Trump Calls For Compromise Between Two Parties On Immigration
In a meeting with news anchors, President Trump said it’s time for compromise on an immigration bill, a major departure from the way he has framed the issue in the past. But Democrats aren't buying it.
WASHINGTON — In a private meeting between President Donald Trump and national news anchors, a relaxed and open Trump said the time has come for compromise from both parties on an immigration bill, a major departure from the way he has framed the issue in the past.
"The time is right for an immigration bill as long as there is compromise on both sides," Trump said, according to six attendees who recounted the meeting to BuzzFeed News.
But Democrats believe the Trump administration, which has broadened the definition of who qualifies as a criminal and ramped up enforcement and deportations, stoking fear in immigrant communities, is far from an equitable negotiator on immigration.
"The only thing Donald Trump is interested in compromising is the United States Constitution," said newly elected DNC chair Tom Perez, adding that Trump has painted immigrant families as criminals and floated mobilizing 100,000 troops to act as a deportation force.
“At this point it’s just talk,” said Rep. Joaquin Castro.
A list of Trump’s six guests released Monday night showed that three are family members of victims of violence by undocumented immigrants, which also angered Democrats.
“He’s signaling to the country that most if not all undocumented immigrants are criminals, murderers, and rapists,” Castro said. “What happened to these victims and their families is tragic. However, the perpetrators of those crimes committed them because they were bad people, not because they were immigrants.”
The meeting alternated between portions being off the record and parts attributable to senior White House officials without using their names, a practice the administration has criticized on stories they disapprove of. Attendees included NBC’s Chuck Todd and Lester Holt, CNN’s Jake Tapper and Wolf Blitzer, Univision’s Maria Elena Salinas, Telemundo’s Jose Diaz-Balart, News One’s Roland Martin, and others.
The administration again leaned into efforts to deport criminals, according to meeting attendees. But Tapper and Blitzer wrote on CNN that “those who aren't serious or violent criminals could stay in the US legally, hold a job and pay taxes, without having to worry about being deported.”
A major topic of the meeting was immigration, with Trump reiterating that “bad hombres” need to be removed from the country, but appearing open to a path to citizenship for DREAMers — undocumented young people brought to the country as children.
Trump also acknowledged that his messaging on immigration, which has been hardline save for occasional comments that he has love for DREAMers, could have been better, giving himself a C grade so far.
But like any instance of Trump appearing to moderate on immigration there was a catch. Asked by George Stephanopoulos if he was open to a path to citizenship for DREAMers, Trump said yes — once they leave the country and come back, which is a nonstarter for many immigrants with ties to the country.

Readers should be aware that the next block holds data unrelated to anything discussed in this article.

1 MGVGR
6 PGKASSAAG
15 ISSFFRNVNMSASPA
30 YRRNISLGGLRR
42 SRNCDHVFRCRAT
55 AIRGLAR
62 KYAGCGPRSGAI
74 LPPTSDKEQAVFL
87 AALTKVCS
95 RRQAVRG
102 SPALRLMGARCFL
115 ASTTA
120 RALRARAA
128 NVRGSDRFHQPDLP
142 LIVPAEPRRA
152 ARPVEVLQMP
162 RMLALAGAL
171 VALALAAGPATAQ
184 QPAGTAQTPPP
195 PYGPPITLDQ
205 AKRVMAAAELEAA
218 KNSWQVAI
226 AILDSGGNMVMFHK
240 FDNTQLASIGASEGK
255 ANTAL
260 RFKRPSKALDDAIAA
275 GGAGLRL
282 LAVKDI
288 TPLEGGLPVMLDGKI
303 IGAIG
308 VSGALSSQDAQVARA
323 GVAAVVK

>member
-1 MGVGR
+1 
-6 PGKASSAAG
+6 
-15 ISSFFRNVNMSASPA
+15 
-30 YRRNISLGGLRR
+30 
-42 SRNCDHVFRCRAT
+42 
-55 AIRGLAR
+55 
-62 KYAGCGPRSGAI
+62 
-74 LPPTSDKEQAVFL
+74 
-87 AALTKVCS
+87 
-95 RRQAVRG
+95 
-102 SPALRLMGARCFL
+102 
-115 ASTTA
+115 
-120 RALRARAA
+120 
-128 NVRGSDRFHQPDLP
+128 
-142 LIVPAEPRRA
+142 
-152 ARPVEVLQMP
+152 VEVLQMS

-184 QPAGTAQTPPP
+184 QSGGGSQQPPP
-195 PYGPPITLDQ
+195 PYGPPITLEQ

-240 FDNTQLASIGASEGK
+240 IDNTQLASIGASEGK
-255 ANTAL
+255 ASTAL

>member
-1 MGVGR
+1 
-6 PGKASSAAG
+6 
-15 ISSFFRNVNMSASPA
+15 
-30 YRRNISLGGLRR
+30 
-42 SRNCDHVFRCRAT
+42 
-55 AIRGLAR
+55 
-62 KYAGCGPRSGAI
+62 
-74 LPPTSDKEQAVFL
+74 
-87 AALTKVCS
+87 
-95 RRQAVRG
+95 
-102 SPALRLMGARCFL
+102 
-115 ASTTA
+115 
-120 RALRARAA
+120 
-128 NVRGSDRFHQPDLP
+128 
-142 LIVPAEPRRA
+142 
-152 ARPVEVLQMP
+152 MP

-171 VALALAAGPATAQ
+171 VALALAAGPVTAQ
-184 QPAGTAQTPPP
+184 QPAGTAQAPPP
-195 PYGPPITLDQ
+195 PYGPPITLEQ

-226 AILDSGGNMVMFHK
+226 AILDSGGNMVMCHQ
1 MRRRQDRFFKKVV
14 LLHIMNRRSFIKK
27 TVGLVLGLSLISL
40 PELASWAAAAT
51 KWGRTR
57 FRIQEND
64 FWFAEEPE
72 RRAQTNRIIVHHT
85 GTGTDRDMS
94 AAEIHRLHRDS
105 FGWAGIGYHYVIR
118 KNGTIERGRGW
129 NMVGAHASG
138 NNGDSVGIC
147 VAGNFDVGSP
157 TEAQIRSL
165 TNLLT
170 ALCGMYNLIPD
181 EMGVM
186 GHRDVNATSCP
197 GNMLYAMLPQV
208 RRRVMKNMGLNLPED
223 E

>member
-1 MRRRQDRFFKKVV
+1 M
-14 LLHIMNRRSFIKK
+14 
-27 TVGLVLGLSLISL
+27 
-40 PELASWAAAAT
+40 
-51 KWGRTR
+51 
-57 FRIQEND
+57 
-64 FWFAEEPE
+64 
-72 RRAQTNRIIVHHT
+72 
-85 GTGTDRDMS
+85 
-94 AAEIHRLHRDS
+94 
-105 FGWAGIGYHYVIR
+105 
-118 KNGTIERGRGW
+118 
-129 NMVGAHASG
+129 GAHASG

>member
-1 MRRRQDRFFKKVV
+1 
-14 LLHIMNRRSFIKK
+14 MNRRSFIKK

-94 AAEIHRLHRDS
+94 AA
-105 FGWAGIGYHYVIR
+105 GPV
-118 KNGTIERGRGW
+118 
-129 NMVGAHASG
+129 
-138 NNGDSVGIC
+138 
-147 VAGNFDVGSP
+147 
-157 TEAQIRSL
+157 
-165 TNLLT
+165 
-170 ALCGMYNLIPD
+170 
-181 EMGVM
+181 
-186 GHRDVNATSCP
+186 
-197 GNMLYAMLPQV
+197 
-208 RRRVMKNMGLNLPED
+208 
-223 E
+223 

Attendees said one of the Fox News anchors — it’s unclear whether it was Chris Wallace or Bret Baier — asked whether giving some form of legal status to certain undocumented immigrants would mean that Trump wasn’t keeping his promises to his base.
But Trump said that wouldn’t be the case because there has to be “a softening on both sides. There’s got to be a coming together."
Democrats aren’t buying Trump’s talk of compromise on immigration ahead of his joint address to Congress Tuesday.
Sen. Minority Leader Chuck Schumer said the immigrant community is "rightfully scared" of what President Trump has done.
"His executive order goes far beyond anything that anyone proposed. People are cowering. It’s going to hurt us economically — large numbers of people just aren’t going to show up to work and employers are going to start complaining," Schumer said, earlier in the day. "Once again, it’s an administration that they don’t seem to know what they’re doing. They simply come up with these proposals that sound good and then they can’t implement them, they don't make any sense, they don’t meet the law. It's amazing in a month how incompetent this administration has been."
And while Trump was open to discussing issues more openly than attendees expected, he also was skilled at deflecting pointed questions. He was asked about his comments regarding violence in Chicago and what he meant by saying he was going to send in federal law enforcement, a question that he avoided.
He was also asked about pushing police officers on the issue of police brutality and deflected, talking instead about the tough cops he met on the campaign trail and how they would be able to deal with the violence quickly.
Trump also left the possibility open that he would speak about immigration besides in the usual red meat fashion he usually serves his base, by adding a mention of a compromise between the two parties.